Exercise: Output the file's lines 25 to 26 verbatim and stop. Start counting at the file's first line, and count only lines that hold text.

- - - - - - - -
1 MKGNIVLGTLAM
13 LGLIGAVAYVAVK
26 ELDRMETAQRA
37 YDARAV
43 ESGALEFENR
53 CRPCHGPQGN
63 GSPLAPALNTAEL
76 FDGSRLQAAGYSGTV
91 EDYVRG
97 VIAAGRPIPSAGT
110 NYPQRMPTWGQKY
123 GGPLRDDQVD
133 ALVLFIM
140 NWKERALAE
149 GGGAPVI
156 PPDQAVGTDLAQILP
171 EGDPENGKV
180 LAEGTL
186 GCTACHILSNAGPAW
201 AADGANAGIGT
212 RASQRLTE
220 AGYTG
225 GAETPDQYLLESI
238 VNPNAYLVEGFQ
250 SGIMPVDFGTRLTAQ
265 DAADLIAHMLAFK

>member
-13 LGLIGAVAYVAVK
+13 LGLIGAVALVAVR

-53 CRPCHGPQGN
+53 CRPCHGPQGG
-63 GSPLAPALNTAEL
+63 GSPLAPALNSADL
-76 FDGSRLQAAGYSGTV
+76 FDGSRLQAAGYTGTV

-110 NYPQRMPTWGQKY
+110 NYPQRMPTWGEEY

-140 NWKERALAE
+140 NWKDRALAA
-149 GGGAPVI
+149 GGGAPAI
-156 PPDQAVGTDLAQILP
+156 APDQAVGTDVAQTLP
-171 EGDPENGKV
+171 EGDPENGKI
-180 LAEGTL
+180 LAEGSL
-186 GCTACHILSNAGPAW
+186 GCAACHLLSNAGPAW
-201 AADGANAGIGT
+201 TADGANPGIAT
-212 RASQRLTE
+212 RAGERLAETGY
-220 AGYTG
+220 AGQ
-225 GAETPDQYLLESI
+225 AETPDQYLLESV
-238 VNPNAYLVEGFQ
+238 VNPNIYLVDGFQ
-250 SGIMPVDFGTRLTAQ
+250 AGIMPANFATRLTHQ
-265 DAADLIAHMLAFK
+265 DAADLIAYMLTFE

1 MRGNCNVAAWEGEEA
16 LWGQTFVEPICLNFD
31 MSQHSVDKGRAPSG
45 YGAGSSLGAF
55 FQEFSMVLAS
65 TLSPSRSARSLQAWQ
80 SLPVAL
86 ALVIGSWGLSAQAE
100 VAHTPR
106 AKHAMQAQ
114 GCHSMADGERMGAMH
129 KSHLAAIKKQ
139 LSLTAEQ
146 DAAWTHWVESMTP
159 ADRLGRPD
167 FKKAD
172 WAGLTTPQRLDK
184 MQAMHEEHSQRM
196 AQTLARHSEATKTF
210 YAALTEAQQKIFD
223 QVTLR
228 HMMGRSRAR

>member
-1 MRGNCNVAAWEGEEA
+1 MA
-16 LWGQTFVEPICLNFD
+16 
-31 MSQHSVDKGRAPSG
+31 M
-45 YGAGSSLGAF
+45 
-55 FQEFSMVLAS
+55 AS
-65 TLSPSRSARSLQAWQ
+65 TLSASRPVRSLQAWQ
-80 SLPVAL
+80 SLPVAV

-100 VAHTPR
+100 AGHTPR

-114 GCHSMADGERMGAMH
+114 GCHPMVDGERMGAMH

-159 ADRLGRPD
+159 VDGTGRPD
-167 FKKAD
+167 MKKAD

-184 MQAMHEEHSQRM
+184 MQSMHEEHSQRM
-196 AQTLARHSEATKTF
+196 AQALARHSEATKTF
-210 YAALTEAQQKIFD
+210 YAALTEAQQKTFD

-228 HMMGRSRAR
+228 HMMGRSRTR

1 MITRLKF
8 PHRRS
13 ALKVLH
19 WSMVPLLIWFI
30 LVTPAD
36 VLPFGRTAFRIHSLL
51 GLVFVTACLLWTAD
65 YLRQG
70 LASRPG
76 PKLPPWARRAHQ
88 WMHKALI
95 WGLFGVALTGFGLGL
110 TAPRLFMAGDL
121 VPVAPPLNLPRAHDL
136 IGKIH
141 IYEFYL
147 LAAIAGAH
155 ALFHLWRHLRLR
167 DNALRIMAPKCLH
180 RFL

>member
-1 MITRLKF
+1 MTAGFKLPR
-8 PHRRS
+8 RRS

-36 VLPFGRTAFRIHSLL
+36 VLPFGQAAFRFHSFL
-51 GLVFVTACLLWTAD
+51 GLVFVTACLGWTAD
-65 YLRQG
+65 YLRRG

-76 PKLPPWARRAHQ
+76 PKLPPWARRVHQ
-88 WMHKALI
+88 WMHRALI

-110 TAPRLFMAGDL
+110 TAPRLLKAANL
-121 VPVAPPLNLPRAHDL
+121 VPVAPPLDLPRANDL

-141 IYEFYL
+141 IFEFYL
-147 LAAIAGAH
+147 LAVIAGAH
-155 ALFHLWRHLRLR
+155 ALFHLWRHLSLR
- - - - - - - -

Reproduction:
250 SGIMPVDFGTRLTAQ
265 DAADLIAHMLAFK